On November 30, we lost one of rock music’s most prolific songbirds when Christine McVie died at the age of 79. She spent most of her 50-year career with Fleetwood Mac, which has seen several reincarnations since its original lineup over half a century ago.
In 1967, British guitarist Peter Green formed the band that would eventually be known as Fleetwood Mac, with drummer Mick Fleetwood, bassist John McVie (who replaced Bob Brunning early on) and slide guitarist Jeremy Spencer. This lineup changed several times over the next few years, including the addition of guitarist Danny Kirwan, the departure of Green in May 1970 and the addition of John’s wife Christine later that year, and the addition of Bob Welch on guitar after the departure of Spencer in 1971.
After several years of professional upheaval and rotating band members, Fleetwood and the McVies eventually moved from England to Los Angeles in 1974. Rock music history was made when Fleetwood heard a recording by Lindsey Buckingham and his partner Stevie Nicks, leading to their inclusion in the group. In 1975, this lineup released their first album, Fleetwood Mac’s second self-titled album which is commonly referred to as “The White Album.” Nearly a decade after the band’s original formation, singles like “Say You Love Me” and “Rhiannon” led to overwhelming success – and to the downfalls of such fame, including drugs and alcohol and the dissolutions of the McVie’s marriage and the Buckingham/Nicks romantic partnership.
This over-indulgence and turmoil spurned the creation of one of the greatest rock albums of all time, “Rumours,” in 1977. With now-classic songs such as “Dreams,” “Go Your Own Way,” “Don’t Stop” and “You Make Loving Fun,” “Rumours” won the Grammy for Album of the Year and ranks eighth on the bestselling albums of all time.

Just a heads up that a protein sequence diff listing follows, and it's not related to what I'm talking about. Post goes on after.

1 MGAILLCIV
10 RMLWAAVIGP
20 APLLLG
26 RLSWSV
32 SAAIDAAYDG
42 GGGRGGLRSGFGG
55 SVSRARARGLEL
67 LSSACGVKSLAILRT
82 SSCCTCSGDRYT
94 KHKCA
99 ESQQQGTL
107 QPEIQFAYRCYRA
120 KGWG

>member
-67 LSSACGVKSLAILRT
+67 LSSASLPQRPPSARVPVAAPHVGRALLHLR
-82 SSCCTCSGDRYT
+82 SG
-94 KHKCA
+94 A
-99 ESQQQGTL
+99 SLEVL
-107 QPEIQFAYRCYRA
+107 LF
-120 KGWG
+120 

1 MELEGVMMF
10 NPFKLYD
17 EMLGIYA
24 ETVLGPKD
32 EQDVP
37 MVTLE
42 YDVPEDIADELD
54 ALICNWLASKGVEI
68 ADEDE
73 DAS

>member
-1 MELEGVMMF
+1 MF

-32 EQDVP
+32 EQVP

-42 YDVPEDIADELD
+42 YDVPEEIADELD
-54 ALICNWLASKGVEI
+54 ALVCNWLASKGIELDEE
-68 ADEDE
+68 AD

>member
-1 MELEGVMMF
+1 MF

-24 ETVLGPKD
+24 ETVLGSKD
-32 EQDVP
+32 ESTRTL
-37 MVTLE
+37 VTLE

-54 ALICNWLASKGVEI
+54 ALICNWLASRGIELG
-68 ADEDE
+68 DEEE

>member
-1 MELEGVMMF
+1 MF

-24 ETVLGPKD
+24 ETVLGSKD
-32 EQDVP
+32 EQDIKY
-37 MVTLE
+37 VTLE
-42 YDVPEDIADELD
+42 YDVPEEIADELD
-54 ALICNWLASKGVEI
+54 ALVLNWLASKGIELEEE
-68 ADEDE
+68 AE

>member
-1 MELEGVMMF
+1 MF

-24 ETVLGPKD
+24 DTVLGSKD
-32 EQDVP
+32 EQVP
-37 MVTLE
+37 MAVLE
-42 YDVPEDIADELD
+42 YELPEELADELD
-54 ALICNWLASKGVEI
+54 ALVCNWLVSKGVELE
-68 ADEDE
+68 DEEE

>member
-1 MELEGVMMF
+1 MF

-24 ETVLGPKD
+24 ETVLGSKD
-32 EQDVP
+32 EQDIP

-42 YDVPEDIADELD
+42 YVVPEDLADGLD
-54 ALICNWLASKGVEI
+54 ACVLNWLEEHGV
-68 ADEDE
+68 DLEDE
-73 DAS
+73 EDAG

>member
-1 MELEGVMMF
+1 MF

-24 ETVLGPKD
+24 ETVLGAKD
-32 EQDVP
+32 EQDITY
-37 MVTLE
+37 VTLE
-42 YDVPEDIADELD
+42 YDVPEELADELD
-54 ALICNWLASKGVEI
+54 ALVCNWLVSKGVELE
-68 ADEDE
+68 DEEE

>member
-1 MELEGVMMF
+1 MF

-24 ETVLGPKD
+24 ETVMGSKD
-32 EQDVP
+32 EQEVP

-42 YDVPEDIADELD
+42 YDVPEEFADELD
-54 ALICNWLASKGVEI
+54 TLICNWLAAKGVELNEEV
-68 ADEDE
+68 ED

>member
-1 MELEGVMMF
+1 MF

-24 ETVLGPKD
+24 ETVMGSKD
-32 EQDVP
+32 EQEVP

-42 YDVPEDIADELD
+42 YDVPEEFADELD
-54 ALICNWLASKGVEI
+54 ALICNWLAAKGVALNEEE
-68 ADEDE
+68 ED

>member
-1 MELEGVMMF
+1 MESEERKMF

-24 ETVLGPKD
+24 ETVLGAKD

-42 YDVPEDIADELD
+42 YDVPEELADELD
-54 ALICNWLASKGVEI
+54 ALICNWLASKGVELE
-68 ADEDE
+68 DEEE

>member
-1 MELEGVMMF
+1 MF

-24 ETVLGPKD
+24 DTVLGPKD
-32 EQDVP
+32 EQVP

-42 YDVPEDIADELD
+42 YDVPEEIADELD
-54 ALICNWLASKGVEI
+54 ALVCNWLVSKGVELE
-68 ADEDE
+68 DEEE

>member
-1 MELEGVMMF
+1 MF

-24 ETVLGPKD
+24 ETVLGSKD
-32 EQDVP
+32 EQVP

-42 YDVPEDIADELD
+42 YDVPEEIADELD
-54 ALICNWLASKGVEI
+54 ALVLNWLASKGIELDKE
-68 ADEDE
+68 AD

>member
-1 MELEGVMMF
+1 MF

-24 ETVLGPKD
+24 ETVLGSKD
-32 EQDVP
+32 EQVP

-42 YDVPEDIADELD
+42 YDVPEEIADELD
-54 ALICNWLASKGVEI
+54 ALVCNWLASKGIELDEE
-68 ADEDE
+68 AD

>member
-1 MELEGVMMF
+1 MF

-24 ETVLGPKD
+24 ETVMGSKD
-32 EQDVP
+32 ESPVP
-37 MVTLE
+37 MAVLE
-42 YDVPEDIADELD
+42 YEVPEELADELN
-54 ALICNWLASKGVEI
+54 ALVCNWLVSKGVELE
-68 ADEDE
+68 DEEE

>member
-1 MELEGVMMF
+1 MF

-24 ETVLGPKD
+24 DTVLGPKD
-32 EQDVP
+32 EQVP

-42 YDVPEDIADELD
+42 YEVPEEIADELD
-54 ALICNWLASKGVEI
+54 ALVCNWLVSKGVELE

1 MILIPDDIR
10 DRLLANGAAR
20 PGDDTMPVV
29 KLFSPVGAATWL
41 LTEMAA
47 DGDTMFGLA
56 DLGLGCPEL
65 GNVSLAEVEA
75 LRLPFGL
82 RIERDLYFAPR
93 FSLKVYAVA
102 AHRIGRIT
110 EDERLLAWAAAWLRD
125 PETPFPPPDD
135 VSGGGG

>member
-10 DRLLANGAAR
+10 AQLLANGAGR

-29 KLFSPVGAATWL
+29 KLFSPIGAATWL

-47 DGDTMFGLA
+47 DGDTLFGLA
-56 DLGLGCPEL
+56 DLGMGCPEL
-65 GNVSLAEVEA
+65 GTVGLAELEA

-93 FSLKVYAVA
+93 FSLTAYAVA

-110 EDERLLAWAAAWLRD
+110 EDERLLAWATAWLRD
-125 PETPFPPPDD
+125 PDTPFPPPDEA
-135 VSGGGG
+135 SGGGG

Despite disharmony within the band throughout the years and rotating members, since the release of “Rumours” nearly 40 years ago, Fleetwood Mac has released six more studio albums in addition to numerous live and compilation albums, as well as solo albums among the members. These five members, along with Green, Spencer and Kirwan, were inducted into the Rock and Roll Hall of Fame in 1998.
Over the decades, Fleetwood Mac has seen numerous revivals, with more contemporary artists such as the Dixie Chicks and the Smashing Pumpkins covering songs, the show “Glee” devoting an episode to “Rumours” and viral videos set to “Dreams” reaching new generations over the last couple of years.
The influence of this band is immeasurable; Christine McVie’s songwriting contributions and musical gifts will be sorely missed. To honor her, we are ranking some of the best Fleetwood Mac songs from the most famous and most honored of the lineups — the McVies, Fleetwood, Buckingham and Nicks.
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